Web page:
Surgical drains are implants that allow the removal of fluid and/or gas from a wound or body cavity. This broad definition includes nasogastric tubes, urinary catheters, vascular access ports, and ventriculoperitoneal shunts.
Surgical drains can help the healing process by removing inflammatory mediators, bacteria, foreign material, and necrotic tissue. Different types of surgical drains include:
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Active drains are closed systems that collect fluid into a reservoir. This reservoir prevents saturation of bandage material, decreases the risk for ascending infection, and can limit exposure of hospital staff or other patients to contaminated fluid. Active drains apply an artificial pressure gradient to pull fluid or gas from a wound or body cavity.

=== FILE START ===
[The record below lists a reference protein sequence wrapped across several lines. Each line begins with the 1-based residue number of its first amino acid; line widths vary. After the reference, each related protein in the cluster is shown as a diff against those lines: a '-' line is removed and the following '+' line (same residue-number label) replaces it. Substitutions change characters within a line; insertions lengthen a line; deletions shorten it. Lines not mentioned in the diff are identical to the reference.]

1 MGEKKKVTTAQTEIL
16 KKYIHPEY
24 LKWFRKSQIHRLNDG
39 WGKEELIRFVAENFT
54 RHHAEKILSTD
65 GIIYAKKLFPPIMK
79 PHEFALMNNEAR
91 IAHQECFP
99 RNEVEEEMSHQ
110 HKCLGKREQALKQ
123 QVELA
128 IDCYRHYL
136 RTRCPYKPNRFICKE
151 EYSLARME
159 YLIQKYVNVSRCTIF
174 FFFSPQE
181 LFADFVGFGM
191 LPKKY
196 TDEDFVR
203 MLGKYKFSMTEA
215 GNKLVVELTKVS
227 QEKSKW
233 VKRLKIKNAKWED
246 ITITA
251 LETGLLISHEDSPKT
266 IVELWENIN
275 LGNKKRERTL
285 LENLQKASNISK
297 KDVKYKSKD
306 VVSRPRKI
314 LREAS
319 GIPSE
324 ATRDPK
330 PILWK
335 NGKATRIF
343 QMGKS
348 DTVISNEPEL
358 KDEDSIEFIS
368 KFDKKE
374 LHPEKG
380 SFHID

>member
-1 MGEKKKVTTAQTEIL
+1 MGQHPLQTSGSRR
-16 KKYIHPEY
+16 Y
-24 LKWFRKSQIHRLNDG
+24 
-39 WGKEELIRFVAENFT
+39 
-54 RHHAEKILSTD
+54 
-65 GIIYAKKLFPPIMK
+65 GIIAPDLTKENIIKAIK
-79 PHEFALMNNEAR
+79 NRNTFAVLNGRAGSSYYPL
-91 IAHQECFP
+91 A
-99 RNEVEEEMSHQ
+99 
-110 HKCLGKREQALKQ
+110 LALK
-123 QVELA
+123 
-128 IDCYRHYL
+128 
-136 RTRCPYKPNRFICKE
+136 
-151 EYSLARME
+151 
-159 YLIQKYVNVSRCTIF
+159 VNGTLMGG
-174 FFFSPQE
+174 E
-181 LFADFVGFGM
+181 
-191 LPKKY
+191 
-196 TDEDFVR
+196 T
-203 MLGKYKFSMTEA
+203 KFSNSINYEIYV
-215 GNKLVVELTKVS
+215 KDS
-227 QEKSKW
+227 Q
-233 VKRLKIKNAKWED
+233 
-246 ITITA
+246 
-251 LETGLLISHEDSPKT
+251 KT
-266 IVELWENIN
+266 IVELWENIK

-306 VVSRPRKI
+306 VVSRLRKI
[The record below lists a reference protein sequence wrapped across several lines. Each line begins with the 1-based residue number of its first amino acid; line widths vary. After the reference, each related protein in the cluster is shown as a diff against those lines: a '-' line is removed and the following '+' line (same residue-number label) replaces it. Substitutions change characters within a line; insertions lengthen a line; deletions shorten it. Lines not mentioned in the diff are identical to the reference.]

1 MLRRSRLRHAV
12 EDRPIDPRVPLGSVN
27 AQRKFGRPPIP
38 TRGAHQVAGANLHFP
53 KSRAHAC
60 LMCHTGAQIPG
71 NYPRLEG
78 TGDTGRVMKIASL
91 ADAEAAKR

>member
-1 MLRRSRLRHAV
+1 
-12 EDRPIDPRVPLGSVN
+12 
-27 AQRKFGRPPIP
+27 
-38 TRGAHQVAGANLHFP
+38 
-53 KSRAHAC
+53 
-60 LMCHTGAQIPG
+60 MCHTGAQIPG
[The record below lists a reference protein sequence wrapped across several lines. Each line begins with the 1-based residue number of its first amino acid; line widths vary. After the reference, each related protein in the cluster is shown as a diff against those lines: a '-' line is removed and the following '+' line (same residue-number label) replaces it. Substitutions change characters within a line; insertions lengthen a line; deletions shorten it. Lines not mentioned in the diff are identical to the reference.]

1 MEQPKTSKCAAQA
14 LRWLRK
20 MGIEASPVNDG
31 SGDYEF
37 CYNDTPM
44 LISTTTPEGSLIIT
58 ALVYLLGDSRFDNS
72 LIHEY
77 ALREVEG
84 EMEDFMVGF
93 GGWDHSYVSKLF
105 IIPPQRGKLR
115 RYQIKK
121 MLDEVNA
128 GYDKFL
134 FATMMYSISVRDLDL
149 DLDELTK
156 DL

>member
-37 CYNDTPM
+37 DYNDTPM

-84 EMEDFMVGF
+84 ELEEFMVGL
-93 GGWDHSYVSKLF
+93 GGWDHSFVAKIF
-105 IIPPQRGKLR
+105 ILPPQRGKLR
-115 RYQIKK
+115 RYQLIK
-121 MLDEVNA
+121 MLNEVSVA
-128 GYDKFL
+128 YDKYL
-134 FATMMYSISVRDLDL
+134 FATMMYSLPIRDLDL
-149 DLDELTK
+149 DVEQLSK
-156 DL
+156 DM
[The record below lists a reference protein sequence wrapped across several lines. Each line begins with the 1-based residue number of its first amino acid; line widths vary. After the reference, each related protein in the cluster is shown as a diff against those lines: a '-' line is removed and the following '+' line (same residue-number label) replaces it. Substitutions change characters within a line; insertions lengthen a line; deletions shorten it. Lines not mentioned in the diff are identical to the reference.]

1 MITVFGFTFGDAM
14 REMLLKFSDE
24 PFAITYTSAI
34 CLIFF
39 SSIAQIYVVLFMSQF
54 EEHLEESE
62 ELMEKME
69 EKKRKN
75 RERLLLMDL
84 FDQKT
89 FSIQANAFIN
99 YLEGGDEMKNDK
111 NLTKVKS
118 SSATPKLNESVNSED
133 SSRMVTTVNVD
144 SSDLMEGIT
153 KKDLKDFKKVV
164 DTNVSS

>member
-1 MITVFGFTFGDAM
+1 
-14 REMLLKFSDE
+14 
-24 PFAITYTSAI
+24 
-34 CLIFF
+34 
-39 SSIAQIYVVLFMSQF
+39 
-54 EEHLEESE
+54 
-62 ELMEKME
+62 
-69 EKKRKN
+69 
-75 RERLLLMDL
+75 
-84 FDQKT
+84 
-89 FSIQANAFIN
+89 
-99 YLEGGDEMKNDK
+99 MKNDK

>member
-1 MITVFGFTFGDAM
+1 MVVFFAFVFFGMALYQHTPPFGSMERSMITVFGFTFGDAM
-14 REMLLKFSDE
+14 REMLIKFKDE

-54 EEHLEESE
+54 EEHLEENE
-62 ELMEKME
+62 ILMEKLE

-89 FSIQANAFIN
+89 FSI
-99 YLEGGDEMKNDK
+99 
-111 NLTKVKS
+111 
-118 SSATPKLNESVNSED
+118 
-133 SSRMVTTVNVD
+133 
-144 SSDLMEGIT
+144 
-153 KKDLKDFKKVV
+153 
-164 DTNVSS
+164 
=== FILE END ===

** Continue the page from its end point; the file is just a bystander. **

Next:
Negative pressure increases the efficiency of active over passive drains, enables placement of the drain exit in any position, can remove fluid against gravity if necessary, and can be used to collapse dead space.
Passive drains are made of latex, polypropylene, or silastic rubber. These drains are most commonly used in wounds, after surgery where dead space is present, or when an accumulation of fluid is anticipated. They work by capillary action, gravity, overflow, or fluctuations of pressure gradients caused by body movement.
Regardless of the type of surgical drain used, proper placement is crucial for optimal function. Because any air that enters the system will affect the negative-pressure gradient, care must be taken to ensure that the system is closed.